NEW YORK (AP) -- One of New York state's most powerful politicians was arrested Thursday on public corruption charges and accused of using his position to obtain millions of dollars in bribes and kickbacks masked as legitimate income.
The 70-year-old New York Assembly Speaker Sheldon Silver was taken into custody at about 8 a.m. (1300 GMT) at the FBI's New York City office, FBI spokesman Peter Donald confirmed. Silver faces five counts, including conspiracy and bribery charges.
The arrest sent shock waves through New York's Capitol as a new legislative session has begun, and it came just a day after Silver shared the stage with Gov. Andrew Cuomo during his State of the State address.
In a criminal complaint, authorities said Silver abused his power and "obtained about $4 million in payments characterized as attorney referral fees solely through the corrupt use of his official position."
As speaker of the Democrat-controlled Assembly, Silver is one of the most influential people in New York state government. Along with the Senate majority leader and the governor, he plays a major role in creating state budgets, laws and policies in a system long-criticized in Albany as "three men in a room."
Silver's attorney, Joel Cohen, called the charges "meritless."
"Mr. Silver looks forward to responding to them -- in court -- and ultimately his full exoneration," Cohen said in a statement.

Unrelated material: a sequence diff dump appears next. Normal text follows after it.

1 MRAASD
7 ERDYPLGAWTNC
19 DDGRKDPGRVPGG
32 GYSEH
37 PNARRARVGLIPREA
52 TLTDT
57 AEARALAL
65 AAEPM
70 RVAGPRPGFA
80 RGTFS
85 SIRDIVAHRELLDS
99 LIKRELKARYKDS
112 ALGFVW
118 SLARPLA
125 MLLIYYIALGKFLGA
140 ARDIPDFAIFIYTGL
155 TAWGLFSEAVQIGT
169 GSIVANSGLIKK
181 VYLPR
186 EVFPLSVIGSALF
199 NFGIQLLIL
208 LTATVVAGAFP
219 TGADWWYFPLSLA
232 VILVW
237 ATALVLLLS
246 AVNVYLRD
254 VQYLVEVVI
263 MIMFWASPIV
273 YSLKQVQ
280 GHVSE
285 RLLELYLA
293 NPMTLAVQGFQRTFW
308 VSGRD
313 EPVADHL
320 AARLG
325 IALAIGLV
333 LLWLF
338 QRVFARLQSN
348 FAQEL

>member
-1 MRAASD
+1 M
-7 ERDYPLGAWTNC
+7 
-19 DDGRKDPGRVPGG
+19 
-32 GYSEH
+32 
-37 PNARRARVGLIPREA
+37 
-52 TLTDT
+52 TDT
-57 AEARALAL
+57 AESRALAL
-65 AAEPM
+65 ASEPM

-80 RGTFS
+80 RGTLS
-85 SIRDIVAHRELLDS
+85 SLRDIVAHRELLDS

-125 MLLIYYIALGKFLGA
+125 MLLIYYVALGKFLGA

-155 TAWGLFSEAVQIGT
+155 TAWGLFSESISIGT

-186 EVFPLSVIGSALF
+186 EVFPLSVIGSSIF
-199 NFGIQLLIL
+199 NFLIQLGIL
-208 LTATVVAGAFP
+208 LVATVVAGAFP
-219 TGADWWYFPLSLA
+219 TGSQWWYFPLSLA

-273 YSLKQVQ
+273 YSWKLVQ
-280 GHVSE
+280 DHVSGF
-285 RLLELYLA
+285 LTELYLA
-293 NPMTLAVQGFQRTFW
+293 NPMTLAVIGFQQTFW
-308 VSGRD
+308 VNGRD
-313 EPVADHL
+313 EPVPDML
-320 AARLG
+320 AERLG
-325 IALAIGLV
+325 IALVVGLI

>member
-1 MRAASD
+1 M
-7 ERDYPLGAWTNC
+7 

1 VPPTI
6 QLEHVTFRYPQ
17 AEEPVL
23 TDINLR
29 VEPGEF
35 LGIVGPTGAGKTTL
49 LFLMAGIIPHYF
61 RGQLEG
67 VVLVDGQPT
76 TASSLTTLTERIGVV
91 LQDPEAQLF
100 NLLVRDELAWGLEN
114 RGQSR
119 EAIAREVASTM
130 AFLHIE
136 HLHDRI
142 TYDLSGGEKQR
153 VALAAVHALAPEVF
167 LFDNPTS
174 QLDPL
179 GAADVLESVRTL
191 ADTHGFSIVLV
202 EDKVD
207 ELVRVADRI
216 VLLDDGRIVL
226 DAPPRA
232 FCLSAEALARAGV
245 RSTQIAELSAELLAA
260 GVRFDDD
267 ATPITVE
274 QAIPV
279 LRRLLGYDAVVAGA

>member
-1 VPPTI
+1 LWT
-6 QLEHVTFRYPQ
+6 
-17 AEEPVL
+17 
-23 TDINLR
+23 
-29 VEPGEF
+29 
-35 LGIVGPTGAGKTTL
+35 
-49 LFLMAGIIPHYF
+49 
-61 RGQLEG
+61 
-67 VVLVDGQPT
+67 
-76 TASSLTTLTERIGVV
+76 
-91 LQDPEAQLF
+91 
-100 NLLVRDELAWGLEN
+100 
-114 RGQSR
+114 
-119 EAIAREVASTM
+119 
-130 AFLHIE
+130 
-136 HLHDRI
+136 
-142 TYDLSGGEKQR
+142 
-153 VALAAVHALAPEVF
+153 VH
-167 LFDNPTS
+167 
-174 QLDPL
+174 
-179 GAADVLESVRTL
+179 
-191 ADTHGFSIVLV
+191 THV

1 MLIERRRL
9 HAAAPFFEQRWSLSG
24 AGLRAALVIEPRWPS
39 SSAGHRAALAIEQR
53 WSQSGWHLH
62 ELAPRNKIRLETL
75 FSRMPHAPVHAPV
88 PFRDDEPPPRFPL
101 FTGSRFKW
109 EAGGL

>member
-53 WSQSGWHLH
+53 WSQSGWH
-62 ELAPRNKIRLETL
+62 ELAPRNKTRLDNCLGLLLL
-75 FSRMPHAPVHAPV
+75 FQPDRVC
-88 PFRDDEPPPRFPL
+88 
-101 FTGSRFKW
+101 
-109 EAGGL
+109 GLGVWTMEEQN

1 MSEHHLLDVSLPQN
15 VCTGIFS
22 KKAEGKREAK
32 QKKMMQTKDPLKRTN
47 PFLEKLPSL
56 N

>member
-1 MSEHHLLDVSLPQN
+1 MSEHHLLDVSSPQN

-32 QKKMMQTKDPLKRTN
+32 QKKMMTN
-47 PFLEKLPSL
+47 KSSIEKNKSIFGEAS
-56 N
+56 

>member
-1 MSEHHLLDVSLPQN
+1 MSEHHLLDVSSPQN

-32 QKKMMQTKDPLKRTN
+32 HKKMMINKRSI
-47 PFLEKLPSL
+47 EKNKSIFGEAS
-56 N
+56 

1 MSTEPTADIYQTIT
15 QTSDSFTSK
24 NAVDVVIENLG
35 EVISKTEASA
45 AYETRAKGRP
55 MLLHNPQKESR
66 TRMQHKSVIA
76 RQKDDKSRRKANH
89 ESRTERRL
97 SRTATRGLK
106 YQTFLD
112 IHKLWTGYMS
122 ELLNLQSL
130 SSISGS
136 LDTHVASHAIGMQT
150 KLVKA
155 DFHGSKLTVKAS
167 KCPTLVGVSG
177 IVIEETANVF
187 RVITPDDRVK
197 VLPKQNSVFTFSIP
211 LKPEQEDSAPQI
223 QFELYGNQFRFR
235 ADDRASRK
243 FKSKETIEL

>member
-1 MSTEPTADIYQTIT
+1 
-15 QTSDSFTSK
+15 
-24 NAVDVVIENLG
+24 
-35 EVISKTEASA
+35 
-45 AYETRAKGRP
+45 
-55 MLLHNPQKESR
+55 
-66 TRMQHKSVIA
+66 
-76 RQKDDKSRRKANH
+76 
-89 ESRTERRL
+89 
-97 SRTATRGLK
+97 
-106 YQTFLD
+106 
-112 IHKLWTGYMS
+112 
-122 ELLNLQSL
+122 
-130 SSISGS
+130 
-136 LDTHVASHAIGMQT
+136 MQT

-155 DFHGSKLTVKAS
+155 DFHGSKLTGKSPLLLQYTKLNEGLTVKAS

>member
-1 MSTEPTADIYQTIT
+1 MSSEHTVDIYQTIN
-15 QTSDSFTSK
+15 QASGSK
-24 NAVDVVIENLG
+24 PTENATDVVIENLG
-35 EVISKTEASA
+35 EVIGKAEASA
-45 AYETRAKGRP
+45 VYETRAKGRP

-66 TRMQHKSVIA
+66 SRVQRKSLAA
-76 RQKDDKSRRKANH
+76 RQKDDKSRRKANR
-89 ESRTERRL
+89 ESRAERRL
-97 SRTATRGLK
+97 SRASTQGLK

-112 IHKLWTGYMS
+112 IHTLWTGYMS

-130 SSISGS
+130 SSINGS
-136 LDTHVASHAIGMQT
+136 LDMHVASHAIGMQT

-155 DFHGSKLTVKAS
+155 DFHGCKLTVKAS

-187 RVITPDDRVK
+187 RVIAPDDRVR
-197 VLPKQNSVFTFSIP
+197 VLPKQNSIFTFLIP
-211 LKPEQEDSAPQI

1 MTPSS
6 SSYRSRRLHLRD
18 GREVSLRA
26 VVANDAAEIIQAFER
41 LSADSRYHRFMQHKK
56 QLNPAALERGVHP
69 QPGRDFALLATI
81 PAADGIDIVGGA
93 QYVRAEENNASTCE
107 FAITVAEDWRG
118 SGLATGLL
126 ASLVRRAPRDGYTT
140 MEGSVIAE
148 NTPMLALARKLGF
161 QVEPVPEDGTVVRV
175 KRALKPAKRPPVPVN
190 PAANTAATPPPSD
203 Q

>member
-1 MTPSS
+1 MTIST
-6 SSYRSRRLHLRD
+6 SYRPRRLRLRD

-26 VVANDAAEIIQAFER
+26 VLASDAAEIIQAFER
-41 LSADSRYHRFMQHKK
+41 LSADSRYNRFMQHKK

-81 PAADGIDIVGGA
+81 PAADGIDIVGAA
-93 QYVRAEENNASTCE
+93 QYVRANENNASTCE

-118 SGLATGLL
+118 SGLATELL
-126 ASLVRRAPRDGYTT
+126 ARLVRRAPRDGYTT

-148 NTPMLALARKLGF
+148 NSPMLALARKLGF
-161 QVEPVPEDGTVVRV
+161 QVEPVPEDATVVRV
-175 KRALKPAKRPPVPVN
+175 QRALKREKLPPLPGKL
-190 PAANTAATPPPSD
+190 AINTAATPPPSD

Silver was expected to make a court appearance later Thursday.
An anti-corruption commission and U.S. Attorney Preet Bharara were looking into lawmakers' earnings outside their state salaries. Silver's outside income has long been a subject of discussion and controversy. Last year, he reported making up to $750,000 for legal work, mostly with the trial firm of Weitz & Luxenberg.
When the commission began to investigate public corruption in 2013, including outside income earned by Silver and other state legislators, "Silver took legal action and other steps to prevent the disclosure of such information," the complaint said.
Silver has championed liberal causes in the Legislature, where he has used his position as a powerbroker to support teachers, trial lawyers and civil service unions.
But he has also seen more than his share of corruption and scandal in his chamber. Several Assembly members have been hit in recent years with criminal charges ranging from taking bribes to using campaign funds for personal expenses.